SKC has identified every intermediate term move in the metal since turning bullish at $285 in January 2002. Moreover, our asset allocation within the theme has been as ideal as our asset allocation in general has been among the different asset classes (stock markets, currencies, gold). SKC has favoured the metal when appropriate, the small or mid-caps when appropriate and, more recently, the shifting to greater weighting in big-caps when deemed appropriate.


For good measure, SKC basically focused on only one stock by name (due to general restrictions pertaining to the publication of specific recommendations). Not being able to restrain ourselves, SKC focused on Golden Star, which doubled before exit was recommended for traders. The latter were advised to re-enter at half the price, before the stock compounded the 100% returns by then soaring 1000%.


In general, in today’s more abbreviated letter, gold may be seen to be basing for its next lift-off to the long stated target of $500 per ounce. The 200-day moving average at $380 represents a meaningless “c-wave” possibility (Elliott Wave).





Yen: Power, power, power. That sums it up.


While in the realm of AAA bonds, readers have enjoyed extraordinary profits






(50%+?) and security since January 2002, by focusing on the Euro and Swiss Franc, before switching to the Yen with ideal timing, as the latter had so greatly under performed. There is no longer any cyclical under performance but, rather, power in the Yen that has compounded the dramatic risk-adjusted returns of DDOVS.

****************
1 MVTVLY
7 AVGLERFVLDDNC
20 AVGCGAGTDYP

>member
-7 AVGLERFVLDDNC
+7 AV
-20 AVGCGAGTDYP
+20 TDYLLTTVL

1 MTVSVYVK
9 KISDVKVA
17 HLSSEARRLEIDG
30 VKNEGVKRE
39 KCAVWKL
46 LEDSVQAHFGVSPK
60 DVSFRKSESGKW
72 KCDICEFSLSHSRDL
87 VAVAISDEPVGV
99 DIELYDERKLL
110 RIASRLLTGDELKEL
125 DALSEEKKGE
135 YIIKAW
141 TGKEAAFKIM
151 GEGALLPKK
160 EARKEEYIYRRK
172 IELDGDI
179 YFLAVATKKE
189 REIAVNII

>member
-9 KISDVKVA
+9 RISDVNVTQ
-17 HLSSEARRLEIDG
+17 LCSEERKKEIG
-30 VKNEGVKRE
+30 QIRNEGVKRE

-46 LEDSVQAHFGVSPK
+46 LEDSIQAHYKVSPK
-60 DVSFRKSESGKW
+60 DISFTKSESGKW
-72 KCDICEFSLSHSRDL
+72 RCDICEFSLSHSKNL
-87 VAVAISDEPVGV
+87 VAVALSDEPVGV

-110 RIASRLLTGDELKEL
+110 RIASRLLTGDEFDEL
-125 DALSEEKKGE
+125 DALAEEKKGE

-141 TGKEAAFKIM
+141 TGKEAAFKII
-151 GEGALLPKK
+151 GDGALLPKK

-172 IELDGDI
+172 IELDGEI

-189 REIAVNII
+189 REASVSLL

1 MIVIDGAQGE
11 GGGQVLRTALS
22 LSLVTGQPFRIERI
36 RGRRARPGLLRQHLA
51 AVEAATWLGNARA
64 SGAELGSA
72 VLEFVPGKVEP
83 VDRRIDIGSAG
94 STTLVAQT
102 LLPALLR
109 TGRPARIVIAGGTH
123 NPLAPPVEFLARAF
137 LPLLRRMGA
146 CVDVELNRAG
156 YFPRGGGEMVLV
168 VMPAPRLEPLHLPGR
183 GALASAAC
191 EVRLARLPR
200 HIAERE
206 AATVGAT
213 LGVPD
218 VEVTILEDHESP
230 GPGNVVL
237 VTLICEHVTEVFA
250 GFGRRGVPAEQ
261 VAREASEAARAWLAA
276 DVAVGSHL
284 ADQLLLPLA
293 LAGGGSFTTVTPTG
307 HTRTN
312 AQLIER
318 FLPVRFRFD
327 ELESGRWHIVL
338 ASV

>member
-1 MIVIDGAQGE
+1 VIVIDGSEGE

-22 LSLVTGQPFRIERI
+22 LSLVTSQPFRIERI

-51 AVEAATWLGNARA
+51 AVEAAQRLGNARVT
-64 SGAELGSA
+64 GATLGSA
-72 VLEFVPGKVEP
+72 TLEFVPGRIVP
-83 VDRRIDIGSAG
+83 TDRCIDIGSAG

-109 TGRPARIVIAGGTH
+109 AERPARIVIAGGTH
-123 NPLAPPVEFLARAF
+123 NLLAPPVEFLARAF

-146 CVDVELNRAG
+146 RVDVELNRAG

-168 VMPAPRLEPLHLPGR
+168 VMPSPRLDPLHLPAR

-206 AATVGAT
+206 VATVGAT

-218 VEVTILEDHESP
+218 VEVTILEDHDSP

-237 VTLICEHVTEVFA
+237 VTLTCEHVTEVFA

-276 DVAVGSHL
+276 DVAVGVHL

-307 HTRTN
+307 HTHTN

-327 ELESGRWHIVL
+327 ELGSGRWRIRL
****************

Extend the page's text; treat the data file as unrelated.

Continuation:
While the Yen has led the way, a correction of 4% is possible, though such relaxation in the Yen would be more a factor of time than price. The Euro contains far greater price risk.





Since the initial draft of this report was completed yesterday, the Dow Jones has accelerated in a manner consistent with the scenario contemplated in the last paragraph of page three above.


Therefore, the greatest risk adjusted opportunity that I have ever seen (in 22 years) is being set up now. This includes the perfect identification of the Nikkei’s 1990 peak, when we were purchasing London-traded Nikkei put warrants for 33% - 40% of the cost of like Toronto traded securities. On a risk-adjusted basis (two-year calendar spread), this one seems to be the greatest of all.




Sid Klein


This newsletter is solely the work of the author for the private information of intended recipients only. Although the author is a registered investment advisor at Desjardins Securities Inc., this is not an official publication of Desjardins Securities Inc. The views (including any recommendations) expressed in this newsletter are those of the author alone and are not those of Desjardins Securities Inc. The information contained in this newsletter is drawn from sources believed to be reliable but the accuracy and completeness of the information is not guaranteed, nor in providing it do the author or Desjardins Securities Inc. assume any liability. No solicitation to buy or sell securities should be inferred from either the contents of this newsletter, nor its dissemination. Each potential investment decision and its appropriateness must be considered within the context of the entirety of the individual investor's circumstances. This information is given as of the date appearing on this newsletter and neither the author nor Desjardins Securities Inc. assume any obligation to update the information or advise on further developments relating to the information provided herein.